Oil, gold and equities: Hits and misses
KINGSTON, NY, 18 May 2016—Oil is on a tear. Gold is shining and global equity markets remain volatile.
After plunging from $115 a barrel in June 2014 to hitting a 52-week low at $27.10 this past January, Brent crude oil, hitting a seven-month high on Tuesday, is now flirting at $50 a barrel.
Combined factors of massive wildfires surrounding the Alberta, Canada oil sands hub of Fort McMurray; economic and political turmoil in Venezuela that has added to supply disruptions; a dramatic 40 percent decline in Nigeria’s oil production following a rebel attack on pipelines and oil facilities, have driven prices higher … not the supply and demand fundamentals of the global economy
Indeed, supply from the Organization of the Petroleum Exporting Countries rose to 32.44 million barrels per day, the highest levels since pre-recession 2008. And Iran, which “experts” predicted would not meet its output projections following the lifting of sanctions, has surpassed them, hitting 3.6 million bpd, according to the International Energy Agency. And nations such as Saudi Arabia – whose debt rating was just cut by Moody’s as a result of low oil prices – said it will increase output this year above last year’s record level of output.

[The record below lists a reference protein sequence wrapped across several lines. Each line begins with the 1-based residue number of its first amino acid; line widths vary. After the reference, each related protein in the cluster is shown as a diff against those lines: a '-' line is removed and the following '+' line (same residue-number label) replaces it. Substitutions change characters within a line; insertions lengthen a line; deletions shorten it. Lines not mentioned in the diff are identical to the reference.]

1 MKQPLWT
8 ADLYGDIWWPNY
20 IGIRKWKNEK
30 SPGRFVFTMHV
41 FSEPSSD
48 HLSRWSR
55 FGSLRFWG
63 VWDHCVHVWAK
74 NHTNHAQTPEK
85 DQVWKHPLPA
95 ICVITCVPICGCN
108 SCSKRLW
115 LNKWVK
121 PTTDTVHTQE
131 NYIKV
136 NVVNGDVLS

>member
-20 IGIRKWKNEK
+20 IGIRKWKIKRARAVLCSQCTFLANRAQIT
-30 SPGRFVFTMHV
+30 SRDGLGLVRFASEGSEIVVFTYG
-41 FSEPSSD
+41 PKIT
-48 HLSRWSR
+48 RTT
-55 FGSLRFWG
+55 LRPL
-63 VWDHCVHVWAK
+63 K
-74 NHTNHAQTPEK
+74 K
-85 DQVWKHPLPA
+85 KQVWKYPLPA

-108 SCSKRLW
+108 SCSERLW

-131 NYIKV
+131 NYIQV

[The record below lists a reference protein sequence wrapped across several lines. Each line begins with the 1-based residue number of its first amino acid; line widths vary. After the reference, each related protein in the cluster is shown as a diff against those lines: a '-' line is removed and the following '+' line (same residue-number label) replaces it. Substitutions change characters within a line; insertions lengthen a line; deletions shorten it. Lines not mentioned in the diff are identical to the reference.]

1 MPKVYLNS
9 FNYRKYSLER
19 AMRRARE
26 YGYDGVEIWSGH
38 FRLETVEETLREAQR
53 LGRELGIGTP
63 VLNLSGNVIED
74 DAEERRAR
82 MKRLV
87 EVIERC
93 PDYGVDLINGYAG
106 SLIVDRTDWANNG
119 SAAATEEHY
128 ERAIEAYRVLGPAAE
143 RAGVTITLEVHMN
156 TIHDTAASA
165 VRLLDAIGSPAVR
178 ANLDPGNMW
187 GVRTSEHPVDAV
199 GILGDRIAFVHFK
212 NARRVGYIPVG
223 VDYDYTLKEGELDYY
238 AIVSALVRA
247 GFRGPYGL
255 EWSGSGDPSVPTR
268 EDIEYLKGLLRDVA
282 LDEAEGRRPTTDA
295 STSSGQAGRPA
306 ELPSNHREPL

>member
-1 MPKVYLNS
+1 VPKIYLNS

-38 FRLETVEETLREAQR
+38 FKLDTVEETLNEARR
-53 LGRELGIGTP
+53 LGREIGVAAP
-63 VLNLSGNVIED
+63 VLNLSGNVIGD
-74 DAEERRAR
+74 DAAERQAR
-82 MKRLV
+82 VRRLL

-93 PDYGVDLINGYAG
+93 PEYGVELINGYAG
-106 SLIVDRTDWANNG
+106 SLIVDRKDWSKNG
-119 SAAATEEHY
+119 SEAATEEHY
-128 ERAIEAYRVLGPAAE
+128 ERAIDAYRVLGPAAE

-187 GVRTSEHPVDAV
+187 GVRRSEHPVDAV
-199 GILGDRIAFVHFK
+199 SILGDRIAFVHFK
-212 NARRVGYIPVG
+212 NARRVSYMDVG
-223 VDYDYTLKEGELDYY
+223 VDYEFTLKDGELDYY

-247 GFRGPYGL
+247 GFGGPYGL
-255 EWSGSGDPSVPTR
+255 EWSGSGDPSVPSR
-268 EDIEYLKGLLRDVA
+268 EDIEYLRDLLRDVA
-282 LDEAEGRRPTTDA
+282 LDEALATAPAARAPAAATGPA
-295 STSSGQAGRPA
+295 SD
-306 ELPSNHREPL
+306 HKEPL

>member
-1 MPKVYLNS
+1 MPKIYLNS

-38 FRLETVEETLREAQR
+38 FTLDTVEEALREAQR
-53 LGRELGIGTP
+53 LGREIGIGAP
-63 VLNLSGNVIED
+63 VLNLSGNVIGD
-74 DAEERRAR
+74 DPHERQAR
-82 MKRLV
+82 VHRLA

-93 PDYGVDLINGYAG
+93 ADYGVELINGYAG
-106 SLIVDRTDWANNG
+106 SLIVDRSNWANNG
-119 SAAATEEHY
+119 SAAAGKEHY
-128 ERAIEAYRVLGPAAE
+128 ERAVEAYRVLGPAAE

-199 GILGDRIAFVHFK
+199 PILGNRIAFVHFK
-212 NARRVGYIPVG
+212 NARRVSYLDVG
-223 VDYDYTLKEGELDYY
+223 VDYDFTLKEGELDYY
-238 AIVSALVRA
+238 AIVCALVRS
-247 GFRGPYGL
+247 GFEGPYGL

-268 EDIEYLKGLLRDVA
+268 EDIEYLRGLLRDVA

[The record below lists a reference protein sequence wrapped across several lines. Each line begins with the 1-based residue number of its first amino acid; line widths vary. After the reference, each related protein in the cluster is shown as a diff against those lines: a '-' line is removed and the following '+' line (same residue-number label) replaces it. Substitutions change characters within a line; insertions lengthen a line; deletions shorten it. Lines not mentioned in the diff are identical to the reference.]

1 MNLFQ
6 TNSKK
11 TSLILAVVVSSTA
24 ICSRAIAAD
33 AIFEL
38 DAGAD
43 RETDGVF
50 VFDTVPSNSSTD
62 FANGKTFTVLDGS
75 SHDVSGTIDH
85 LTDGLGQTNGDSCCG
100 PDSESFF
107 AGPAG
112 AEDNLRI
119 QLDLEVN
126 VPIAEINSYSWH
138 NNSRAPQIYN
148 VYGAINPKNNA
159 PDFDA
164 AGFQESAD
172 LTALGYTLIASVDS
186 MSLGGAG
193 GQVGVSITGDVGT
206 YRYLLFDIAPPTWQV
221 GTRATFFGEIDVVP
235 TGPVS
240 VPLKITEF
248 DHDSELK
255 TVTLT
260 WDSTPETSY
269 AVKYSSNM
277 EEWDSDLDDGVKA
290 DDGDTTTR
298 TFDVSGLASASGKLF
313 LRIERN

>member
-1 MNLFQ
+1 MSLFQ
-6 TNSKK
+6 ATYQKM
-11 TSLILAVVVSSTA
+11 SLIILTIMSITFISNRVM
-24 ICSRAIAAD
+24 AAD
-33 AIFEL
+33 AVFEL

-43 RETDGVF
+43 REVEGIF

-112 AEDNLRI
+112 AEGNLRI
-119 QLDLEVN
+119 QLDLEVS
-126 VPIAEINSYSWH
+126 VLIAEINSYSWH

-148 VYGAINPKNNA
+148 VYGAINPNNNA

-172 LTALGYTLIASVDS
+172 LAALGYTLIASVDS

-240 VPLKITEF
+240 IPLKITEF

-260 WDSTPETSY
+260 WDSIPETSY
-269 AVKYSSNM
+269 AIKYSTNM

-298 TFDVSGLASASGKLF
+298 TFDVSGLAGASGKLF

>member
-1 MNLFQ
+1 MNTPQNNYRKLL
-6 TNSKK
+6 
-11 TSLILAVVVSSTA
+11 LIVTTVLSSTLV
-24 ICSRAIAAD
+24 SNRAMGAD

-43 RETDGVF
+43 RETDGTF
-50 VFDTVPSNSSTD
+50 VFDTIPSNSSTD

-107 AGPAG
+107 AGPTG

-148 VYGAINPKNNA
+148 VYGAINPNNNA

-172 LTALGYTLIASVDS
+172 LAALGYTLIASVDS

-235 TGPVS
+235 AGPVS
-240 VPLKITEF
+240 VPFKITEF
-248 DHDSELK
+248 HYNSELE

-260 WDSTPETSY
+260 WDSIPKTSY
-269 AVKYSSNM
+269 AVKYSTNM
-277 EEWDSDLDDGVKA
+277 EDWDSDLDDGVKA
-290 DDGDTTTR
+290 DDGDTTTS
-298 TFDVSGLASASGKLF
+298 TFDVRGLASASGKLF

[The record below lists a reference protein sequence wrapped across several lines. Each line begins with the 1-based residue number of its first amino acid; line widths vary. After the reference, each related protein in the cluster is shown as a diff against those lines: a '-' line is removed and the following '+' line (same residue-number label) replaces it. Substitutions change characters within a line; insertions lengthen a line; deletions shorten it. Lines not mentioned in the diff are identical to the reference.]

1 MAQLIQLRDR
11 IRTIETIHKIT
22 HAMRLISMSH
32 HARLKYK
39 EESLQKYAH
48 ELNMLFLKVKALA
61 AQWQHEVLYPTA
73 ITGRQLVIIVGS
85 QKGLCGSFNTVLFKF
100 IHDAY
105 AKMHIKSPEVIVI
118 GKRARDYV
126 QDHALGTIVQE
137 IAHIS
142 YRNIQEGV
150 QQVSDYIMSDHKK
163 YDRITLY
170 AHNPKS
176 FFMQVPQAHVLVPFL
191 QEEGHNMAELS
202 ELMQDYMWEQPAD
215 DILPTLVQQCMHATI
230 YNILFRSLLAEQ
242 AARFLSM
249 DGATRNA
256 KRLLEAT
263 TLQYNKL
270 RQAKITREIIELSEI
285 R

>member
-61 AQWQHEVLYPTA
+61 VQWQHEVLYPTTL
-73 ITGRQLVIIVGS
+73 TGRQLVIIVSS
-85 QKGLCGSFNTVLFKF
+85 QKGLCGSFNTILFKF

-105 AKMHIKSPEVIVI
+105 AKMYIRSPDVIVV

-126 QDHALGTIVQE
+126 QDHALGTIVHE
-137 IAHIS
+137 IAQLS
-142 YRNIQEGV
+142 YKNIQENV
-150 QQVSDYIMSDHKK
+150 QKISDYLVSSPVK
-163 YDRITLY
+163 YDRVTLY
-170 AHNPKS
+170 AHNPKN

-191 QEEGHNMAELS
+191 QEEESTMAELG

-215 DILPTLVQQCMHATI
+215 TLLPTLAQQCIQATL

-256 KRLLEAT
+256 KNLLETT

Trend Forecast: The outages and disruptions in Canada, Nigeria and Venezuela are, for the most part, temporary and fixable. With oversupply outstripping daily demand by some 1.5 million bpd, in the absence of increased demand – particularly from China, which looks doubtful, considering its negative Manufacturing Purchasing Manager Index and negative import/export data, despite excessive stimulus – we forecast oil prices to trend between $30 to the mid-$40-per-barrel range. Should major geopolitical conflicts and civil disorder erupt among and/or within oil-rich nations, oil prices will of course spike higher.
With gold demand up some 21 percent this year, according to the World Gold Council, and gold prices up over 20 percent since the start of the year, even the banksters see gold glowing. Among them, JPMorgan Private Bank’s Solita Marcelli said, “We’re recommending our clients to position for a new and very long bull market for gold.”
And, in a world of negative/low interest rates – and low expectations for them to appreciably rise – gold, while providing no yields, performs better in a safe-haven investment climate.
Trend Forecast: We maintain our forecast that should gold stabilize above $1,400 per ounce, we anticipate a sharp gold spike toward $2,000.
Central banks, as documented in our current Trends Journal, have lit the fuse on an economic time bomb that is ready to explode. And, as evidenced by current market volatility and investors pulling $90 billion out of global equity funds since the start of the year – the fastest pace of retreat since 2011 – there is growing panic on The Street.
Trend Forecast: With trading volume, merger-and-acquisition activity and stock buybacks having softened despite a negative/near-zero interest-rate climate, should the Federal Reserve raise interest rates, we forecast a global equity-market panic.